There are certain crossovers that make us question the sobriety of the minds behind them. Back in the late ‘90s, someone thought it would be a good idea to do a crossover with the Power Rangers and the Teenage Mutant Ninja Turtles. Keep in mind, this was during the forgettable Venus de Milo era for the Ninja Turtles. In terms of potential, this one was ill-timed, behind the curve, and utterly untenable in every measurable way.
Fast forward a decade-and-a-half, throw in Megan Fox, a successful cartoon, and a Michael Bay movie, and the situation is very different for the Teenage Mutant Ninja Turtles. The same can be said for Batman. He rode three Christopher Nolan movies over the course of a decade to a new level respectability, which is saying a lot in the post-Bat Nipples era. That begs the question. Why can’t a crossover between Batman and Teenage Mutant Ninja Turtles work?
On the surface, it sounds like the kind of question only a kid hopped up on sugar in the mid-‘90s would ask, but it’s a question that James Tynion IV answers in Batman / Teenage Mutant Ninja Turtles. After two issues, Tynion IV makes the case that this is one of those crossovers that should be right up there with Wolverine and Captain America, Batman and Superman, or Deadpool and strippers.
In Batman/Teenage Mutant Ninja Turtles #3, the once-outlandish question finally manifests in a story that captures all the right elements for Batman and the Teenage Mutant Ninja Turtles, right down to Michelangelo’s immaturity. These elements aren’t overly complicated, even though they involve universe-hopping, ninja battles, and technobabble ripped from Star Trek. It works, because compared to a typical episode of the old Teenage Mutant Ninja Turtles cartoon, it might as well be a typical Tuesday.
The story takes its time, sometimes to a frustrating degree, to set up the conflict that brings Batman and the turtles together. When the teasing finally ends, the payoff is undeniable. Like a movie trailer that doesn’t spoil the best parts of a movie beforehand, it guides the story into a satisfying convergence.
The greatest strength of this convergence has little to do with the inherent theatrics of Batman teaming up with a team of teenage anthropomorphic turtles. Tynion IV creates heavy stakes for both sides, especially for the turtles. He puts them in a position where they can’t just hang out in the Batcave and drool over Batman’s gadgets. They have to return to their world or they revert back to their pre-mutated form.
The reason for this is more than a little contrived, even by the weighted standards of early ‘90s cartoons, but it accomplishes an important task. It creates a sense of urgency and dramatic weight, which are often among the first casualties in an atypical crossover. Too often, such a narrative relies heavily on the novelty alone to carry the story. Tynion IV actually tries to build a functional story around it. When that story involves pizza-loving turtle humanoids, this can be a challenge.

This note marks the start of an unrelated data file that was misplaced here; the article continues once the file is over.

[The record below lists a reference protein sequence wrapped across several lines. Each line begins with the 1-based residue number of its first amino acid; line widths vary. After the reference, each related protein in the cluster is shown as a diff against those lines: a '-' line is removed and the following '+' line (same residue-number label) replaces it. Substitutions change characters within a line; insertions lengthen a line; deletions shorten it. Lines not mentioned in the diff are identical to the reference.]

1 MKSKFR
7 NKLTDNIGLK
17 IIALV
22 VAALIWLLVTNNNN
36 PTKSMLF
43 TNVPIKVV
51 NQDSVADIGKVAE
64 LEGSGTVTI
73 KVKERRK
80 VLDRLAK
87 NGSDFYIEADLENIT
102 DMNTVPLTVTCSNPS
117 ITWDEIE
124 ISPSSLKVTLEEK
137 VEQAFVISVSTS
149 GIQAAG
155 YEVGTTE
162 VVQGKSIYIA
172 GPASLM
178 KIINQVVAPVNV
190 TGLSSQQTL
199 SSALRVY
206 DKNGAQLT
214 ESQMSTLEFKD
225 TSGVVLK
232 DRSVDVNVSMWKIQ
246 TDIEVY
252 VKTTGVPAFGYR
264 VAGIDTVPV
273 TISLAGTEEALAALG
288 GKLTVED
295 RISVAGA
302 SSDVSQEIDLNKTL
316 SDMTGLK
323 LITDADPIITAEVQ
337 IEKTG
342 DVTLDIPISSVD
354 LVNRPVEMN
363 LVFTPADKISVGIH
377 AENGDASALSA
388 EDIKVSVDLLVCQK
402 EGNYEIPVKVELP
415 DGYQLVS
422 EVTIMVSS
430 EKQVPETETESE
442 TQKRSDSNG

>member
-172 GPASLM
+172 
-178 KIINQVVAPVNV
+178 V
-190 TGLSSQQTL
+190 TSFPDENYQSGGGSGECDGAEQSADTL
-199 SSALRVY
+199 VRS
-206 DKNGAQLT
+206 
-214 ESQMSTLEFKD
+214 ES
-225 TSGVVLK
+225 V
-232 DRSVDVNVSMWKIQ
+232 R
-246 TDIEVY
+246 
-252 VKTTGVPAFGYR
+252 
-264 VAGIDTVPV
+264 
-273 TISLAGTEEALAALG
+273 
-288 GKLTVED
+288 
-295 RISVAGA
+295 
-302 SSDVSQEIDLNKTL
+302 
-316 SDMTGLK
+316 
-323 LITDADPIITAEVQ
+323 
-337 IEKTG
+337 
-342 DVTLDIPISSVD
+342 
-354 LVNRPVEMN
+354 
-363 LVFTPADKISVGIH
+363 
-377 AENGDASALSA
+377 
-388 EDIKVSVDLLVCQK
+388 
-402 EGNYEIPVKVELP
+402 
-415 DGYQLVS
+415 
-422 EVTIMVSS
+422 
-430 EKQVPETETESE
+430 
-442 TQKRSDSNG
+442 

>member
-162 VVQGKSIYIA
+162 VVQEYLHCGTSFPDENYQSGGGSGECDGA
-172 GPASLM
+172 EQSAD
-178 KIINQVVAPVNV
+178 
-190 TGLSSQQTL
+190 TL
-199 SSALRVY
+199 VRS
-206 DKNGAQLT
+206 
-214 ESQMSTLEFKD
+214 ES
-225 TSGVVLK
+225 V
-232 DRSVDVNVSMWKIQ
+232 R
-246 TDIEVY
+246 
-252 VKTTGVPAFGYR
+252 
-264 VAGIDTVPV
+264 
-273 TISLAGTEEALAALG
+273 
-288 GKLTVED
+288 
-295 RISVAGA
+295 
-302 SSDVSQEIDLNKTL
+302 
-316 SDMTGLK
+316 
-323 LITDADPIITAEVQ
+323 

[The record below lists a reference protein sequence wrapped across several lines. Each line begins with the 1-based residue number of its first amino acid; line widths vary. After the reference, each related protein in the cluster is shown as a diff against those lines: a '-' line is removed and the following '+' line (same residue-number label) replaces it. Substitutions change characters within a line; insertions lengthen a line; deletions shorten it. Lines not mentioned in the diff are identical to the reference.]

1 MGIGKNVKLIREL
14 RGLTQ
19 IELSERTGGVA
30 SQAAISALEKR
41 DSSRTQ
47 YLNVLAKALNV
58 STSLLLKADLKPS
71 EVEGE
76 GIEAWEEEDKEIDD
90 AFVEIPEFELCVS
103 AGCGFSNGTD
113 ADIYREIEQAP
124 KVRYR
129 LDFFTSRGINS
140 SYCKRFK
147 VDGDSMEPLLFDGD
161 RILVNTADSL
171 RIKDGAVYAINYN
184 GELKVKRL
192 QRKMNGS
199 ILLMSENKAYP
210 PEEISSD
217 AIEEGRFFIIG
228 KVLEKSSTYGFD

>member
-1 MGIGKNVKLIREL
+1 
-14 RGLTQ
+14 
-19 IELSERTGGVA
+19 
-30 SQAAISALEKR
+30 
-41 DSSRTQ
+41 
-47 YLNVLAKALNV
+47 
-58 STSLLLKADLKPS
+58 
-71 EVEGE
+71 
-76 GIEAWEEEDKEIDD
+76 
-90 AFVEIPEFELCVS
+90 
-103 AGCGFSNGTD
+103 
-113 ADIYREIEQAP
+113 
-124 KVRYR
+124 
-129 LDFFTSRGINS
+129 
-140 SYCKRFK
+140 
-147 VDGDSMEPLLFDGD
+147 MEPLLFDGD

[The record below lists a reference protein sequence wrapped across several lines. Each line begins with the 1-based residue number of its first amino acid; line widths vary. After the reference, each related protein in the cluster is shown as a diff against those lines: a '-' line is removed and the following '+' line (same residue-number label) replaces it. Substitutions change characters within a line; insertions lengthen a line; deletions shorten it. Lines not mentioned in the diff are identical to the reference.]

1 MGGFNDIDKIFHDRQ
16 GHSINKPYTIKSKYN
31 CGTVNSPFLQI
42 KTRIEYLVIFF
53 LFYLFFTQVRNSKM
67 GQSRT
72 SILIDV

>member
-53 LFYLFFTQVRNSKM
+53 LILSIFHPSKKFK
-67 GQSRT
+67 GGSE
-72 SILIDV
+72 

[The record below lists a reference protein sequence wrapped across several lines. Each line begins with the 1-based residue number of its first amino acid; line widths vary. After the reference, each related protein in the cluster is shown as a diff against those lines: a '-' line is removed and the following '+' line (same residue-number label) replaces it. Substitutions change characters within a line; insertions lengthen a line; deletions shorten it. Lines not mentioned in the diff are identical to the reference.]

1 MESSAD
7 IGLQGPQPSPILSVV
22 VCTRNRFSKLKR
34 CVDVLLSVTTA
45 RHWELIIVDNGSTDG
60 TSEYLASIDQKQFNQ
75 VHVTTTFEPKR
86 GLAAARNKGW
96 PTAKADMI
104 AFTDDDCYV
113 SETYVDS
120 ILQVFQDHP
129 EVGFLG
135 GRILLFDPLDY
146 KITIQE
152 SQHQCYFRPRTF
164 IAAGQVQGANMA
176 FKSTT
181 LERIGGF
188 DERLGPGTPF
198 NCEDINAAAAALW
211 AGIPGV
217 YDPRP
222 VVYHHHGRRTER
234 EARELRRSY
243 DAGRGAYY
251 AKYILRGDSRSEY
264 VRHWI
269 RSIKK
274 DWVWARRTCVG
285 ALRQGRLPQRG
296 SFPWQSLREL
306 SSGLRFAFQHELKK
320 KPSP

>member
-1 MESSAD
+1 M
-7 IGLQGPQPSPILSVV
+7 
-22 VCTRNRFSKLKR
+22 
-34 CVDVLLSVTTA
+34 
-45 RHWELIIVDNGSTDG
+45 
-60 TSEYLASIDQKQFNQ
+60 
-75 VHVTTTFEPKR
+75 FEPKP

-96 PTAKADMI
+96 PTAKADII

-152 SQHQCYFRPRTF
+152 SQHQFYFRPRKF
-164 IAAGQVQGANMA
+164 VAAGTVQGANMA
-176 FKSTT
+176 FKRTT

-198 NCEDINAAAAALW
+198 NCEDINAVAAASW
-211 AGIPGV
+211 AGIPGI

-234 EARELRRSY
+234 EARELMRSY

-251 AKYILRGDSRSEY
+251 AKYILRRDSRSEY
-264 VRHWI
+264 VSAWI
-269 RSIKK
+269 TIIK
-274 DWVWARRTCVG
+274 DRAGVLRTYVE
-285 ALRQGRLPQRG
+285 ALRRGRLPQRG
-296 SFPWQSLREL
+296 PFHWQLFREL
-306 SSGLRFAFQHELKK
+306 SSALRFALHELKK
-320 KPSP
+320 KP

The story that culminates in Batman/Teenage Mutant Ninja Turtles #3 certainly meets that challenge and does so without undermining the personality of each character. Michelangelo is still lovably immature. Donatello is still lovably nerdy. Raphael is still lovably temperamental. Batman is still the dark, brooding ball of angst he’s always been. There’s nothing about these characters that every person born after 1987 will find out of place.
The combination of personality and story help convey the necessary impact as the conflict progresses. At times, it’s presented as the final conflict of the story, but it ends up being a setback that paves the way for a much larger conflict. The unexpected tactics of Shredder, which is saying something for someone who teams up with alien brain creatures, adds a compelling twist to a story built on a premise that most over the age of 12 wouldn’t struggle to take seriously.
This twist in the story, along with the high stakes it established, promises more coordination between Batman and the turtles. Companies like Apple make their billions by selling us things we never knew we needed. Tynion IV follows this business model to the letter, creating something that we didn’t know we wanted until it was presented. It might not trigger the same excitement as the next iPhone, but it generates plenty of intrigue.
That’s not to say there aren’t some shortcomings in the story. There are times when it feels rushed and in many respects, it has to be. There’s only so much time a story can dedicate to two entirely different worlds interacting with one another before it becomes akin to an economics lecture. There isn’t much time and energy put into a more in-depth interaction between Batman’s world and the world of Teenage Mutant Ninja Turtles. That’s entirely understandable, but requires one too many assumptions.
While Batman/Teenage Mutant Ninja Turtles #3 is not presented as the final showdown for the conflict that unfolds, the action is somewhat muted due to being rushed. However, it never gives the impression that anything is being glossed over or underplayed. There’s still plenty of story left and plenty of directions it can take. Between Batman’s resources and Michelangelo’s talent for screwing around, there’s plenty of entertainment value to be had.
It’s a remarkable accomplishment, creating a functional crossover between Batman and the Teenage Mutant Ninja Turtles. Maybe Batman is just more flexible than the Power Rangers, but there’s something to be said about a story that threats the concept as more than a gimmick. In an era when unwritten rules dictate that every gimmick be done to death, it’s refreshing to find one like this that is genuinely enjoyable.